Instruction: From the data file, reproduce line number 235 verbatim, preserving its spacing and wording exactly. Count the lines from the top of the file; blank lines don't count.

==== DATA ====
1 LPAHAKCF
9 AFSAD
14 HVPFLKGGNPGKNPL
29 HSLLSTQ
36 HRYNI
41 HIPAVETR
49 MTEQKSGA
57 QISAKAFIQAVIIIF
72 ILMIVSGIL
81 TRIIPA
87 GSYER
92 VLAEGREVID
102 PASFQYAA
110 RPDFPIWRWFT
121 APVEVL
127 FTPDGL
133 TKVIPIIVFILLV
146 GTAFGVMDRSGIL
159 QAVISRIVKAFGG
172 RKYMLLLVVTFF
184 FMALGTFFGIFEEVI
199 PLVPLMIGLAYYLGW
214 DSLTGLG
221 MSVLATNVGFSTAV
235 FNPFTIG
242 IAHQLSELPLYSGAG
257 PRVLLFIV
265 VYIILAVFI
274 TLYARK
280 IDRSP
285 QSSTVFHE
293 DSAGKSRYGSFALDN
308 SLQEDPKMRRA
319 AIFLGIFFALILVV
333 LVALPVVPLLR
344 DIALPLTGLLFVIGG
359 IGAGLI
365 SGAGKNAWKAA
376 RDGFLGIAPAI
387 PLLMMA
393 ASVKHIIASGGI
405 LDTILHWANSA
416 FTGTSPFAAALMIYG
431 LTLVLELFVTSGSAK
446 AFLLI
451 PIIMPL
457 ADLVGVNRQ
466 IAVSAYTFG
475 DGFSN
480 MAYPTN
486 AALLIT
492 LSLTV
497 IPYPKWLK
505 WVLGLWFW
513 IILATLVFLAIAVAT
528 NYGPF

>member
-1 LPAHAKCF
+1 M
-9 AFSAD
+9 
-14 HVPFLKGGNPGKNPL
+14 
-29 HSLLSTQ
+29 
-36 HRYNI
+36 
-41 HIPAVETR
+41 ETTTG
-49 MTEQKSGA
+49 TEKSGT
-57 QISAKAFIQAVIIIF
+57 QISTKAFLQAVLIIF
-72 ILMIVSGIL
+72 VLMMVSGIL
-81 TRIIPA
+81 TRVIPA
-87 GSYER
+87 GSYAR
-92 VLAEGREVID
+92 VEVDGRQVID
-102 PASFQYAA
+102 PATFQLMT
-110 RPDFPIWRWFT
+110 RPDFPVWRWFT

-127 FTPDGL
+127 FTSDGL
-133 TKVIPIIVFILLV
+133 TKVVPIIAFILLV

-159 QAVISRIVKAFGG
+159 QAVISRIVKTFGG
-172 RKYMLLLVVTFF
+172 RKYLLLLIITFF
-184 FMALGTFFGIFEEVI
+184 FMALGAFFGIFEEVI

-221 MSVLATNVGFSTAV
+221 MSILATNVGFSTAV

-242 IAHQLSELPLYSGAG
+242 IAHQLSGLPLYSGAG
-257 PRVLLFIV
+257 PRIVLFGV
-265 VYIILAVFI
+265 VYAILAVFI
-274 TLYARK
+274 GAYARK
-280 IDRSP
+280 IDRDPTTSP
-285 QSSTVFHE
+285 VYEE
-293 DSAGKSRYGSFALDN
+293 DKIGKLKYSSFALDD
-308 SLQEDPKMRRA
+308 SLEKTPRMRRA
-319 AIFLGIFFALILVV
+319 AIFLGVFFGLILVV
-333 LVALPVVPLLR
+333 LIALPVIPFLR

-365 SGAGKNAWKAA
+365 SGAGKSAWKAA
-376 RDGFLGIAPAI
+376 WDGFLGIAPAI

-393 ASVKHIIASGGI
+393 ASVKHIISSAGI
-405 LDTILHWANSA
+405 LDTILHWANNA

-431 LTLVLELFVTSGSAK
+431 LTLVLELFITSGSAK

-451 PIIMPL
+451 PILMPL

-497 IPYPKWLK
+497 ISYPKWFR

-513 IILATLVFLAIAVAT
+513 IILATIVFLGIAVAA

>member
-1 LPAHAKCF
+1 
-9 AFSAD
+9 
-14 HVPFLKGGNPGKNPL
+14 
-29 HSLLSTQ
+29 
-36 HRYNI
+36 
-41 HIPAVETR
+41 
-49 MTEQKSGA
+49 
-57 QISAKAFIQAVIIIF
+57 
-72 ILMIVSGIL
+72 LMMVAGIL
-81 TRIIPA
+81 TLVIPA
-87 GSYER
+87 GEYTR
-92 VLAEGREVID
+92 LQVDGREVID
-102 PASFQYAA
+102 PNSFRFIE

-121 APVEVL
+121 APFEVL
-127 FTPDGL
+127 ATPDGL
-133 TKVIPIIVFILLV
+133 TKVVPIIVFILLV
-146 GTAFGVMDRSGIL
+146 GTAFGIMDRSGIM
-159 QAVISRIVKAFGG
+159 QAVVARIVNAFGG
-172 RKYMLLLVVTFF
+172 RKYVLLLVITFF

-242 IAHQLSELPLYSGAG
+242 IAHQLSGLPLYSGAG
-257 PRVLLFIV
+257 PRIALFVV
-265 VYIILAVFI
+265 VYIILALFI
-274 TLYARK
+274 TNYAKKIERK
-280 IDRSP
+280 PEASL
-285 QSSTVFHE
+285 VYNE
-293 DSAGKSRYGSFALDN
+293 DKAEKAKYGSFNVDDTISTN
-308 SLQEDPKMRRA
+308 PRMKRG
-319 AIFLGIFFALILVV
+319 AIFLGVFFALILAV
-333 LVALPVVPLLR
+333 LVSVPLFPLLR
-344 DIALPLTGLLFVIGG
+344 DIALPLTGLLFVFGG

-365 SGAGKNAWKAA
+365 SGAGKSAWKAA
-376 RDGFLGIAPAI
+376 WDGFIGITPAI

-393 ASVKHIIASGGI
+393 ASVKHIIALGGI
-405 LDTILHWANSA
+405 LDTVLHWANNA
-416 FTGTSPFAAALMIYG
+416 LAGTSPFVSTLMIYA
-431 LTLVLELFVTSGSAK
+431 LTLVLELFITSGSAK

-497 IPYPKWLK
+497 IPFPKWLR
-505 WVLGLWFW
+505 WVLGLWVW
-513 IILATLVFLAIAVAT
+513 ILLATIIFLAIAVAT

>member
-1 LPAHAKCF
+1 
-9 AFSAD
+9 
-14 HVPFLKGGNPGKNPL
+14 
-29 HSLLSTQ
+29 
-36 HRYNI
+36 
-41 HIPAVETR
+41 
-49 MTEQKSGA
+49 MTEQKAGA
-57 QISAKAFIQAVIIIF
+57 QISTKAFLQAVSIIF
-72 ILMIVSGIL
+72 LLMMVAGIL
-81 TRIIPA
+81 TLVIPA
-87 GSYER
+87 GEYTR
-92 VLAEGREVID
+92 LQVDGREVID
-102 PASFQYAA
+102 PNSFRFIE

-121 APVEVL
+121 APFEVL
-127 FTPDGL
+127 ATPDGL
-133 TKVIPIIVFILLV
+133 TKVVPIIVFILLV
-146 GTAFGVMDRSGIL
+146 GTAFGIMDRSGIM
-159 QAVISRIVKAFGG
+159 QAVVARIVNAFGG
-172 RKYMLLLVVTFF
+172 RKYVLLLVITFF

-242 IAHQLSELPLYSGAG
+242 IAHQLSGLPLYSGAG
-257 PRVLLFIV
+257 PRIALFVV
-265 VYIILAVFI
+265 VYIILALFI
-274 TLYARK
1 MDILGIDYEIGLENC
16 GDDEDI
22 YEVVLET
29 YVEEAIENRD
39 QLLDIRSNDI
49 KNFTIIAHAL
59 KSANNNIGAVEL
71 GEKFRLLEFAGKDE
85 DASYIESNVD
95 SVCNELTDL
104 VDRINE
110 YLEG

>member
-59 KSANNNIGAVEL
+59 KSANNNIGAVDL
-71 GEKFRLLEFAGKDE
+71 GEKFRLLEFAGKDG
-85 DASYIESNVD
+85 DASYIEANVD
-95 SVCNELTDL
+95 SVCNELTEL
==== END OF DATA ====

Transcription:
+87 GEYTR